Wednesday, November 25, 2020

Half Measures

The weather finally turned gray and dreary, so I went out to the local Salvation Army Store and bought several cuts of vintage Hawaiian fabric from the 1970s. About 15 yards total?

They are colorful and vibrant and full of possibilities, but at the moment I have no idea what I am going to do with any of it, other than reserving at least one piece of it as a future live show tablecover.

(And if they ever have a Hawaiian or South Seas-inspired BreyerFest, I am all set!)

It was also a bit of a consolation prize, since I missed some fabulous high-end Mid-Century Modern furniture in the same store literally by minutes. There’s actually quite a bit to be found in the Metro Detroit area, but this was (a) an entire matched suite and (b) at Salvation Army prices.

Sigh. Anyway. Back to horse stuff.

Here’s another item from the collection I recently purchased that included that fabulous Buckskin Indian Pony: a partially Chalky #62 Saddlebred Weanling!

It’s difficult to capture in the photograph, but in person you can definitely see that the plastic is only Chalky in spots, with no rhyme or reason for the location of said spots. Her blaze, for instance, is half-Chalky, half-not!

Because high-quality translucent white Cellulose Acetate was in short supply in the early- to mid-1970s, it wouldn’t surprise me if Breyer initially tried to salvage some of their culls contaminated with bits of colored regrind with this technique. 

Tried, and then quickly abandoned, because I could imagine how much of a pain in the butt that would be for painters to do these random touch-ups. It’s much easier to just give them all a thick, solid basecoat – whether it was molded out of solid green plastic, or just flecked with regrind – and call it a day. 

When I bought this collection, I didn’t think of it as anything more than a really nice lot of models in really nice condition, and I was happy with that. But the more I look into it, the more I wonder.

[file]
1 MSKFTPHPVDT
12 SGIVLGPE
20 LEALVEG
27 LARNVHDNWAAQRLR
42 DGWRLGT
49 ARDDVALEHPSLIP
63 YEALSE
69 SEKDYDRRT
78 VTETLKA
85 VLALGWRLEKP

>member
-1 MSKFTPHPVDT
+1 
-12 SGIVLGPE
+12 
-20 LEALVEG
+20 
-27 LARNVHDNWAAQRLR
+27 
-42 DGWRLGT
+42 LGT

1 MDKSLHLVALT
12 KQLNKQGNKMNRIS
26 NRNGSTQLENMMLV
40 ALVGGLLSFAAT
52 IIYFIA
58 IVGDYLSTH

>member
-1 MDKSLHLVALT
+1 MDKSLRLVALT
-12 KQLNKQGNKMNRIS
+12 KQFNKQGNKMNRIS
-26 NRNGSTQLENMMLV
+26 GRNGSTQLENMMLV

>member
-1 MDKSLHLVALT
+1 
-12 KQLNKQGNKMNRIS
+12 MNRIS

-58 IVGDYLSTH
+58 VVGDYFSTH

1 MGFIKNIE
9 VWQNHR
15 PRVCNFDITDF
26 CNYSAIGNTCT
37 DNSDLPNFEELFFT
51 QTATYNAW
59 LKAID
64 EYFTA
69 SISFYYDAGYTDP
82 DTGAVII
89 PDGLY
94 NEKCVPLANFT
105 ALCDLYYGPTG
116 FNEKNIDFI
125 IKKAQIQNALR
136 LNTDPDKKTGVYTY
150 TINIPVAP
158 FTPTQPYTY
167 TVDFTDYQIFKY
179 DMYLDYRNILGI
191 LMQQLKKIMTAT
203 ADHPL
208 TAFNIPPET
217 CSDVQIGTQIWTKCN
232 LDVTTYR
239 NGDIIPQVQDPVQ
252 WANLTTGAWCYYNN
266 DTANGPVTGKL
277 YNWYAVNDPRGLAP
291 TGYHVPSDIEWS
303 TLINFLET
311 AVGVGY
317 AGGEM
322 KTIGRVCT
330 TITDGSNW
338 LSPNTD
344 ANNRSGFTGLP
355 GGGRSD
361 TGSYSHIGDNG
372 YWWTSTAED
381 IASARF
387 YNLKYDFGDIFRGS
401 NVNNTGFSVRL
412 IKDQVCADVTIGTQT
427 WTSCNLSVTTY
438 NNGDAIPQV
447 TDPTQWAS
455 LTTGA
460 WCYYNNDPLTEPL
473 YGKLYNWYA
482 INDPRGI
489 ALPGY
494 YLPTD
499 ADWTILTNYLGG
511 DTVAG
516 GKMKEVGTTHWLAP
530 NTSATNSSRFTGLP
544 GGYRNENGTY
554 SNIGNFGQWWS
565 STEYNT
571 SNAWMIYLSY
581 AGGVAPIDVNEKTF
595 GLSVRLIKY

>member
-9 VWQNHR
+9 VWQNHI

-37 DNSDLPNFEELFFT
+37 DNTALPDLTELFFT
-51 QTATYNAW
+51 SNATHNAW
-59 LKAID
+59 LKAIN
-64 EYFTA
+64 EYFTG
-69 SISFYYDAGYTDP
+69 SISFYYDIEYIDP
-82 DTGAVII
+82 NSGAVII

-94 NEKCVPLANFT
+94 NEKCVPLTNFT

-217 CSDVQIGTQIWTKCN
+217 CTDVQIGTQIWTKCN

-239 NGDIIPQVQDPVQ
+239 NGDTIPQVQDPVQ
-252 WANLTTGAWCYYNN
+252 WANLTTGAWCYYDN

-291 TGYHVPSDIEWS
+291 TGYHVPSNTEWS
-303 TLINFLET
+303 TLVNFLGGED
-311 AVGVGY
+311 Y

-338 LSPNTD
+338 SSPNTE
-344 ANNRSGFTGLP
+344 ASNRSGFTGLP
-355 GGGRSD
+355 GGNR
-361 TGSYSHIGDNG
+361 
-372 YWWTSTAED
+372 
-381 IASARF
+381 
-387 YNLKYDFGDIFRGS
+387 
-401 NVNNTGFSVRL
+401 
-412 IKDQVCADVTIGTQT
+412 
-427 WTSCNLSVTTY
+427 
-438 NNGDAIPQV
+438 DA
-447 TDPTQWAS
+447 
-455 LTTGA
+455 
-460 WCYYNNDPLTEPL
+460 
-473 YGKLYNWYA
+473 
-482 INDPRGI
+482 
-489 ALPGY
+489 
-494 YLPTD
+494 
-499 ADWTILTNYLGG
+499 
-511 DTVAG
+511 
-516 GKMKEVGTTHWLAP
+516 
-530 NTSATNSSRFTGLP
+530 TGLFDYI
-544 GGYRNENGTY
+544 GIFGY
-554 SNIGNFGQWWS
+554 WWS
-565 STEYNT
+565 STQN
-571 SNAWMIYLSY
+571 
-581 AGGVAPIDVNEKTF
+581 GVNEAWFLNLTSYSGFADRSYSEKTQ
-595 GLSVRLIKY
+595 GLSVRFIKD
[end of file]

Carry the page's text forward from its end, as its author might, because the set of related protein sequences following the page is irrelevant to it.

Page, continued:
One thing I do know for certain is that I am definitely not going to go down the rabbit hole of Saddlebred Weanling variations. Different socks, different blazes, different shades of Chestnut – been there, done that! I’ll stick to Traditional Man o’ Wars and #48 Black Morgans, thanks.


Anonymous said...

I noticed some of the chalkie Hwins sold at Tractor Supply a couple years ago were chalky only in places, and that made me wonder if they were trying to cover up flaws in the plastic or perhaps a painting mistake. For example, I have one somewhere that only had a chalky face but not the rest of the model. That made her face very expressive.

Also, I had a 50th Anniversary Saddlebred in palomino that had been repainted at the factory. I picked him out to customize because the masking looked sloppy. Once I started wiping him down with acetone to smooth the seams it was clear that he had been factory painted over (in the same palomino color). So he must have gotten messed up and they painted over him which means they masked the mane/tail twice, hence the sloppy masking! But I had no idea that's what was going on with him until I stripped some of the paint with acetone.

It's really kind of nice they go through such effort to salvage some of these models.

GWR said...

I see a lot of current RRs that are basecoated, but with the white markings masked off. My chestnut TB foal from the BoB Foals set is like this, I saw a Classic (I refuse to call them "Freedom Series"!) Palomino Morgan at the store that was like this as well.

Denise said...

That Saddlebred Weanling is a super nice example and with being an oddity makes him even more special! Would love to see pics of the rest of the group he came out of!

TxMiniatureHorse said...

I have one of those cool half and half weanlings. Her head is chalky, her legs are not.

And I DID go down that rabbit hole- I have 15 or so SBWs in chestnut: different blazes, four socks, two socks, one sock, hind sock on the wrong leg...

PixelPerfectStables said...

The blaze on this gal is also wider than most of the ones in this blaze pattern. So cool! My favorite mold. I definitely have gone down the rabbit hole of variations and want to get more!